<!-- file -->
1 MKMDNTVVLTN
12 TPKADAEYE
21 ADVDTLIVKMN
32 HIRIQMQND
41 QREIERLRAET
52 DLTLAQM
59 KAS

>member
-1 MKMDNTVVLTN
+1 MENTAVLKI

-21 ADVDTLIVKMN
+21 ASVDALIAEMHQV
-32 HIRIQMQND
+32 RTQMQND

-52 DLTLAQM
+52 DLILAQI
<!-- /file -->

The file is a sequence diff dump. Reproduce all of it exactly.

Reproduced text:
1 MKMDNTVVLTN
12 TPKADAEYE
21 ADVDTLIVKMN
32 HIRIQMQND
41 QREIERLRAET
52 DLTLAQM
59 KAS

>member
-1 MKMDNTVVLTN
+1 MENTAVLKI

-21 ADVDTLIVKMN
+21 ASVDALIAEMHQV
-32 HIRIQMQND
+32 RTQMQND

-52 DLTLAQM
+52 DLILAQI